There are some big changes coming to Fallen Earth
in the very near future. Sector 4's Alpha County
is looming on the horizon. There is a new skills-and-abilities system coming. We don't know when we're going to get it, but we are
going to get it. But the biggest news is the game's new partnership
. GamersFirst is the company responsible for the rejuvenation of APB: Reloaded
and its conversion to the free-to-play format (F2P). I've heard mixed reviews on what's going on with APB,
but without any first-hand experience, I'll withhold judgment.
Nobody has come out and said that Fallen Earth
is going to convert to the F2P business model, but it's a pretty safe assumption at this point. Every GamersFirst title is F2P, so why would FE
be any different? I haven't tried APB
, so I'm in no position to judge the performance of GamersFirst on what has been done with that title. F2P can be a two-edged sword, and the FE
community is strongly divided on this subject (at least on the forums
). I am a member of the optimistic side, and after the cut, I'll tell you why I think this move could be a very good thing for Fallen Earth
already has a cash shop
, but nothing for sale in the cash shop is overpowering or essential. Most of the stuff that is already available in the store is either a vanity item (like pets) or a convenience item (such as vault expansions). We also have items that we can buy with reward points in-game. None of these items is a game-breaker, either. The devs have done well in keeping the cash shop items desireable but not essential for success. It's a fine line, and not only have they not crossed it, but they haven't even approached it yet.
Both Marie Croall
lead designer) and the spokesperson for GamersFirst have been emphatically against any type of pay-to-win system. In fact, they actually used profanity to express their disdain for such a system. They want to assure us that they will not go that route, and so far, the devs of Fallen Earth
haven't. The existing cash shop has continued to grow since its inception, leading me to believe that the endeavor is a successful one.
There were a lot of worries expressed about the quality of the community. Some folks seem to think that making a game free-to-play attracts the dregs of humanity into it. While this may have some truth to it, it is mostly hyperbole. FE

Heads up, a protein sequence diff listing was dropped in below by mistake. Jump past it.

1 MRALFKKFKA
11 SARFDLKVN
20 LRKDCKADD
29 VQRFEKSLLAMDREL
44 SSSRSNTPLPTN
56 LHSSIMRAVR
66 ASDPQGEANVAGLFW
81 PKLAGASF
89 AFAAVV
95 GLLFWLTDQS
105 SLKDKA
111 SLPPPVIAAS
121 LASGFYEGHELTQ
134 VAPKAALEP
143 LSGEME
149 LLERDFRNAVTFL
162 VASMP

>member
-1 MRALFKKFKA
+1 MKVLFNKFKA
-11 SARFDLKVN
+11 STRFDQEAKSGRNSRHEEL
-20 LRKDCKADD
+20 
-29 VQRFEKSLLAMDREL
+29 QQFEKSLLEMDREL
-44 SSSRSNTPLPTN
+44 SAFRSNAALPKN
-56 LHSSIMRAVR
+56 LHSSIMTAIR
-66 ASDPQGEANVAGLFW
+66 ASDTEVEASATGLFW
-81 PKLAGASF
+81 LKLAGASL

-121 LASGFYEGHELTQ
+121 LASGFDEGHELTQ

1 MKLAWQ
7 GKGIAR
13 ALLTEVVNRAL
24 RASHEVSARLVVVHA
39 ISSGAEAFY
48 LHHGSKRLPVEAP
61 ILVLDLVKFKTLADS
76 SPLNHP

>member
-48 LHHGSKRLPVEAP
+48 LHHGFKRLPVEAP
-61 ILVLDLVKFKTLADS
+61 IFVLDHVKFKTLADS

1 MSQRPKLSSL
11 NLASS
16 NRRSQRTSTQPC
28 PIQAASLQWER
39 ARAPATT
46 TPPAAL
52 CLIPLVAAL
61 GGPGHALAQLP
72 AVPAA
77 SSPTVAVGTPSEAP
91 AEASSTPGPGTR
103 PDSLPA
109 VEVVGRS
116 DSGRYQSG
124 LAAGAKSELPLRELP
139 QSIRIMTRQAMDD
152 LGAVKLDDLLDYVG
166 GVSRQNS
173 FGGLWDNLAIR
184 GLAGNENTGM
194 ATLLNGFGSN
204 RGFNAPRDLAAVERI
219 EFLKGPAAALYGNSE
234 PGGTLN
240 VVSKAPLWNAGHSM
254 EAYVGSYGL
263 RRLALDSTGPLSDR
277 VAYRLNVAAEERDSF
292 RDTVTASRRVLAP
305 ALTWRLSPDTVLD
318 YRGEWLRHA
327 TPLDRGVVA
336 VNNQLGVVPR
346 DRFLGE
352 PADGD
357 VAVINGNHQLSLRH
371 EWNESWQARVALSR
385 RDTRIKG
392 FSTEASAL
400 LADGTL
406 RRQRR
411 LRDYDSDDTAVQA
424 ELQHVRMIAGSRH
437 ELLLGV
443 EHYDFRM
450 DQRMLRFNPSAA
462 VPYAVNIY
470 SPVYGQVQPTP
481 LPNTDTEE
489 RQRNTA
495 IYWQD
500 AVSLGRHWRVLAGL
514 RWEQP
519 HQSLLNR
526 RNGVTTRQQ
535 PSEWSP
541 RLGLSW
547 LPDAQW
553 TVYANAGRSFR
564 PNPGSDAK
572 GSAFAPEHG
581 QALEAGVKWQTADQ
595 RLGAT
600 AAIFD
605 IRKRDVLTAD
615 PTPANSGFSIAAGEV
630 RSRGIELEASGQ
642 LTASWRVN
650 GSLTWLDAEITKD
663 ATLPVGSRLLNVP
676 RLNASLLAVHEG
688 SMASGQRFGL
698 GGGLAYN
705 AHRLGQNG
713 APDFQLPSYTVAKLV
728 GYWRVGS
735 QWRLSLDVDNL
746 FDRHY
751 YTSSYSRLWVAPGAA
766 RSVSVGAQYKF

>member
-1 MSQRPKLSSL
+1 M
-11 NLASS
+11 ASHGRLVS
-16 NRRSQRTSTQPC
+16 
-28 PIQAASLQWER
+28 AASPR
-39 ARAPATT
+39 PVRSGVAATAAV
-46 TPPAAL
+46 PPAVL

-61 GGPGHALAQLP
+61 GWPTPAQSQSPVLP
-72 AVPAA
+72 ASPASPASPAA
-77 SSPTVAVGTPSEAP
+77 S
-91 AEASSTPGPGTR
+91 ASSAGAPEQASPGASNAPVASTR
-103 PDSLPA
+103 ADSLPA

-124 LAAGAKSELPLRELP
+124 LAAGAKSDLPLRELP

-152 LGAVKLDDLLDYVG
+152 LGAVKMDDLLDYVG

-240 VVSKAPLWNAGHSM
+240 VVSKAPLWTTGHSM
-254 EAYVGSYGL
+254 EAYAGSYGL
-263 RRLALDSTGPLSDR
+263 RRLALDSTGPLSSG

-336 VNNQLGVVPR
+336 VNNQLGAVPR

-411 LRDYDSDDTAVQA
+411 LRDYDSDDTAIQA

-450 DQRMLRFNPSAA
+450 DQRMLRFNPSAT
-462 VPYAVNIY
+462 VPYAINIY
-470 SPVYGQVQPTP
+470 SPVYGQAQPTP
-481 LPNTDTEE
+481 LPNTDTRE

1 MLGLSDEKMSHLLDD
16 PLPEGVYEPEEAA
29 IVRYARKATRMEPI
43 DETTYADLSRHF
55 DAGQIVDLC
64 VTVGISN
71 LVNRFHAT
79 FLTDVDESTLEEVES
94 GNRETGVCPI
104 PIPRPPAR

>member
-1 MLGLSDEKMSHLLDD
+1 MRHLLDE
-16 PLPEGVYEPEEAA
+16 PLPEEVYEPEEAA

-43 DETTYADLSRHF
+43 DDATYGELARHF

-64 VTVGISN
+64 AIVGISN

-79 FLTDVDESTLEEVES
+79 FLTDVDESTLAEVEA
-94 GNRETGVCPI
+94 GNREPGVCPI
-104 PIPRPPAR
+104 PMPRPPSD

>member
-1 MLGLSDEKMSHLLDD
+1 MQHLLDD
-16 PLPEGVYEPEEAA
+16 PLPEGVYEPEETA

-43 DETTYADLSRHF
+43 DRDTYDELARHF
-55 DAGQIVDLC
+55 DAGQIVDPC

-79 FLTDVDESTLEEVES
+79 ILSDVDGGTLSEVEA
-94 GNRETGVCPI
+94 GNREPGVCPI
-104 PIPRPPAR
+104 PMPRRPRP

already has a free trial
and tends to weed out the lowest common denominator with its complexity and steep learning curve. It should be noted that the learning curve will soon be much less steep. Whether this is an attempt to retain more players or just a way to make things easier to balance is anyone's guess.
I've always thought that Fallen Earth's
biggest problem (and resulting low population) has been a lack of advertising. I found out about FE
during the beta through word-of-mouth. I fell in love with the game before it even went live, but I'm lucky to have even known it existed. When I mention the game in conversations, most folks (even gamers) have never heard of it. Word-of-mouth can only go so far, and FE
has very little in the way of advertising. If this is what it takes to give FE
the exposure it needs to build its player base, then I'm all for it.
So far, so good on the server migration -- I'll give the devs that. It took much longer than they had anticipated, but it was relatively painless from my perspective. Once they announced that the server was up, I logged in and I was playing. Some players had trouble connecting, but within a half hour we were slugging it out with CSF for control of Park City.
Getting people to try the game is only half of the equation. Getting them to stick around is the other half. The people that have been around from the beginning largely fall into one of these three categories: hardcore PvPers, roleplayers, and PvEers who take their time or don't play often.
A small development team simply cannot create content fast enough to keep up with the demand for it, so it will have to give the players the tools they need to create their own dynamic content. I don't refer to dynamic content in the typical game-design-buzzword sense that really translates just to "randomized scripted events." When I say dynamic, I mean fully player-driven sandbox
content. The PvPers need objectives and a meaningful faction conflict that isn't opt-in or -out. The roleplayers need accessories and locales to do their thing. The PvEers need... I'm not sure what they need. Maybe more of the same missions with a little randomization thrown in to keep things fresh.
I have seen a lot of players hit the level cap and then fade away. If there were just a few simple adjustments made to the game, many would come back. They would be very likely to come back were the game F2P, which it very well may be quite soon. The team has hinted that there are some big changes coming to the faction system. Sector 4 is imminent. Fallen Earth
is about to get a lot more exposure than it has ever had. If all these things come together in the proper manner, we could see Fallen Earth
reach the potential I have always thought it had. It's an amazing game, and at the risk of sounding like a complete fanboy (too late), I think everyone should at least try it out. Whether I'm paying a monthly subscription or not, I'll see you here next week. Hopefully, we will have more answers then.
Ed Marshall has been playing Fallen Earth since beta and leads the KAOS clan. Wasteland Diaries is his weekly column that covers all aspects of
Fallen Earth: PvE, RP and PvP. To contact Ed, send an email to firstname.lastname@example.org, find him on the official forums as Casey Royer, or hunt him down in the wastelands as Nufan, Original, Death Incarnate, and Knuckles Mcsquee.